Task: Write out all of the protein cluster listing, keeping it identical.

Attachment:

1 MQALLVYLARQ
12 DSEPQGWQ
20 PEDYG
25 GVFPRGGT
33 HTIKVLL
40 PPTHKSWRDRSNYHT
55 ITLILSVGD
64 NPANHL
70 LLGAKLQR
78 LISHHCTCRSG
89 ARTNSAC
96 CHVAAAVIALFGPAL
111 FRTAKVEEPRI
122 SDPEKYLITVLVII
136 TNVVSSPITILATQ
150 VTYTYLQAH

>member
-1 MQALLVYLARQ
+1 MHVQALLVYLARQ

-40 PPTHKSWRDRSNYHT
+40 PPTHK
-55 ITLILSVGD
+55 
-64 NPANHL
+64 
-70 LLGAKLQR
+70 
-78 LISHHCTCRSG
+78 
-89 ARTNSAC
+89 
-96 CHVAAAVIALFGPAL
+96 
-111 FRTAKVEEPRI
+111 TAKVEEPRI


1 MQALLVYLARQ
12 DSEPQGWQ
20 PEDYG
25 GVFPRGGT
33 HTIKVLL
40 PPTHKSWRDRSNYHT
55 ITLILSVGD
64 NPANHL
70 LLGAKLQR
78 LISHHCTCRSG
89 ARTNSAC
96 CHVAAAVIALFGPAL
111 FRTAKVEEPRI
122 SDPEKYLITVLVII
136 TNVVSSPITILATQ
150 VTYTYLQAH

>member
-1 MQALLVYLARQ
+1 MHVQALLVYLARQ

-40 PPTHKSWRDRSNYHT
+40 PPTHK
-55 ITLILSVGD
+55 
-64 NPANHL
+64 
-70 LLGAKLQR
+70 
-78 LISHHCTCRSG
+78 
-89 ARTNSAC
+89 
-96 CHVAAAVIALFGPAL
+96 
-111 FRTAKVEEPRI
+111 TAKVEEPRI